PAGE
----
When my wife announced that she was pregnant with our first child, we did what parents all over the world do when a baby is on the way: We headed to the local bookstore and started assembling our own library of child-rearing manuals. Like everyone else, we wanted to give our baby the best start in life.
I remember one book in particular. It charted month by month the developmental milestones for newborns: moving head from side to side, smiling, tracking objects with the eyes, grasping hand toys, experimenting with cause and effect, and on and on and on. I kept a close eye on that graph. If our son fell behind schedule, it was panic stations. What’s wrong with him? Are we failing as parents? Should we consult the doctor? By the same token, nothing made my day more than finding my son ahead of the curve, especially if another parent noticed. (“He rolled over very early, since you ask.”)
Our ancestors would have been amazed. Through most of history, infant development was not a pressing concern. Newborns were often farmed out to wet nurses or simply strapped to their mother while she went about her work. The death of a baby was often considered less tragic than that of an older child. Michel Eyquem de Montaigne, the great Renaissance essayist, famously wrote: “I have lost two or three children in infancy, not without regret, but without great sorrow.” OK, Mrs. Montaigne probably felt a little more strongly, but all the same, such talk today would be enough to trigger an investigation by Social Services.
That is not to say that our ancestors did not feel the temptation to make infants grow up just a little faster. Some parents in medieval Europe used strings and wooden frames to encourage babies to walk earlier. From the late 17th century, European surgeons tried to hasten the arrival of speech by cutting the ligaments in infants’ tongues. But even a hundred years ago, most parents were still more worried about whether their baby would survive than whether it would clear developmental hurdles ahead of schedule. As infant mortality fell and expectations soared, however, the emphasis gradually switched to getting babies off to a flying cognitive start.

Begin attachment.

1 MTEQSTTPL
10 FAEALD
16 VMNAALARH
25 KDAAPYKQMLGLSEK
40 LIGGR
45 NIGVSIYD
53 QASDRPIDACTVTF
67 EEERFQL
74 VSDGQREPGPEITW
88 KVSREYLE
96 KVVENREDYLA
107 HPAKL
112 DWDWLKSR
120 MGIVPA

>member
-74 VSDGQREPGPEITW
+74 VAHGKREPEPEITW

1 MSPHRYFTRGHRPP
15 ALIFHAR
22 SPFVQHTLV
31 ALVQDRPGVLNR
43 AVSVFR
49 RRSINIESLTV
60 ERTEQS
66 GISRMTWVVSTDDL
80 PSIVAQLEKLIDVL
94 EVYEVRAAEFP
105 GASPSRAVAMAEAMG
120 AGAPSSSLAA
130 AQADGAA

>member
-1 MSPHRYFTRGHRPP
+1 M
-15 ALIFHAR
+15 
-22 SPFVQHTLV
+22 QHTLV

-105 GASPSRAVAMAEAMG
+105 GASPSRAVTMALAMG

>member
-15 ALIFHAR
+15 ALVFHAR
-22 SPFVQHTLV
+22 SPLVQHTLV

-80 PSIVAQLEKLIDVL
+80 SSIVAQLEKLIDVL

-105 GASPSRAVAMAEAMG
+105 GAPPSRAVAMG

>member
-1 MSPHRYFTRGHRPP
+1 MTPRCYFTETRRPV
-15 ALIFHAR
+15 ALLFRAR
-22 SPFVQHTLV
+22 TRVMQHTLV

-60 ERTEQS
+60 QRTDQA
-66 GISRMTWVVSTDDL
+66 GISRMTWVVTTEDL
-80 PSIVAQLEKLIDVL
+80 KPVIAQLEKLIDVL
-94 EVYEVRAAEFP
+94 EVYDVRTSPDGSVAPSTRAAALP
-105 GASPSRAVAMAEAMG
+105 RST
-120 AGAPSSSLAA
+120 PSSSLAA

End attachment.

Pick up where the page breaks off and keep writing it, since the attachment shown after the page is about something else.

Live and learn
Today, the pressure to hit the ground running is stronger than ever. Science has shown that a baby is the world’s most powerful learning machine — even more powerful than was thought a generation ago. Using puppet shows featuring vanishing ducks, researchers have shown that infants can grasp the idea of “object permanence” — that when Mom leaves the room she does not cease to exist — as early as 10 weeks, not at nine months as previously believed. A 2007 study concluded that babies can distinguish between languages simply by looking at the speaker’s face. In a Canadian experiment, four-month-old infants watched a video of an adult speaking English or French with the sound turned off. Each time the speaker switched languages, the babies perked up and paid close attention.
Every infant experiences a neural Big Bang that establishes the network of synaptic connections which will then be ordered and pruned over the coming years. To make the most of this early phase of brain construction, babies need stimulation. The same holds true in the animal kingdom. In one series of well-known studies, rats raised with other rats in a large cage filled with toys developed brains of greater neural richness than those reared alone in small, empty cages.
The problem is that this type of research has entered the cultural bloodstream in the shape of a stark diktat: The more stimulation your baby gets and the earlier he gets it, the smarter he will be. And if you fail to make the most of this early neural development, the window of opportunity will slam shut at the age of three and you can forget about college. From there it is a short step to hand-held tummy speakers that fill the womb with “neurally enriching” music or to the I’coo Pico stroller whose built-in iPod dock allows baby to listen to songs or Mandarin vocabulary on the move, turning that stroll in the park into a “multi-sensory experience.”
Whether this barrage of stimulation actually works is less clear. The latest neuroscience suggests that all the enrichment the human infant needs is built into the everyday experience of your average baby — and that instead of being a tabula rasa waiting passively to be filled up by adults, babies are programmed to seek out the input needed to build their brains. That is why mankind managed successfully to rear children for thousands of years without electronic mobiles and Baby Einstein DVDs. What about those clever rats raised in enriched environments? Well, before you race off to fill up the nursery with flash cards and plasma screens, consider the least-reported finding from that research: No amount of enrichment ever produced rats with better brains than those raised in nature.